Physics and War: Night Vision

Physics of Night Vision

In war, it is always important to stay a step ahead of enemy. Scientific advancement is one of the means that helps in achieving it. Science and war are in a way interdependent for the same reason. As history tells us, progress in science has played a crucial role in winning wars; on the other hand the development process of science is expedited during war. Though most of the inventions during the war were made solely for the purpose of winning it, the same inventions have taken mankind a step ahead several times. Be it nuclear reaction based energy generation, RADAR, high speed aerial navigation etc, war has motivated either motivated their development or hastened the process. Let’s discuss a very simple aspect of night vision which is one such thing that helps in staying a step ahead of the enemy in all three kinds of warfare.

How do we see objects? Eyes absorb the light that falls on them and convert it into electrical signals enabling the brain to visualise it. The light that falls on the eye can be generated in two ways; one of which is when light from a source (like sun) falls on the object and is reflected off it (a tree under the sunlight) and the second is when the object itself generates light( ex: computer screen). Night vision technology largely depends on second form of light. As learnt during our Physics tuition classes, the light we see belongs to a wavelength range in the electromagnetic spectrum termed as visible range. Infrared radiation falls under electromagnetic spectrum with slightly higher wavelength compared with that of visible radiation. Infrared radiation is emitted by hot objects and is often termed as thermal radiation. The intensity of the radiation emitted by the object depends on its emissivity.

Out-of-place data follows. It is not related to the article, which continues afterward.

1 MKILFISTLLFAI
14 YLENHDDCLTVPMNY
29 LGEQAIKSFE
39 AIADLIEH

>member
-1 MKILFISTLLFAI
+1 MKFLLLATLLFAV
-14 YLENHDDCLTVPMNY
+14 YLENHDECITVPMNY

Emissivity is the efficacy of an object to emit heat in the form of radiation. Two objects of different temperatures may radiate different intensities of IR radiation due to the difference in their emissivity. Different objects show different intensities of IR radiation of the same frequency and also different objects emit IR radiation of different frequencies. Based on this difference, when one sees the IR profile of something like a war zone, one can differentiate trees and other background structures from target (like a tanker or an SUV). Since heat radiation is emitted from objects irrespective of the light falling on them one should be able to see this radiation irrespective of the presence of a light source (like Sun). This is exactly how night vision works.

A typical night vision goggles have a sensor to absorb all the IR radiation and the low intensity visible radiation which is then processed to form an image that is finally shown to the eye.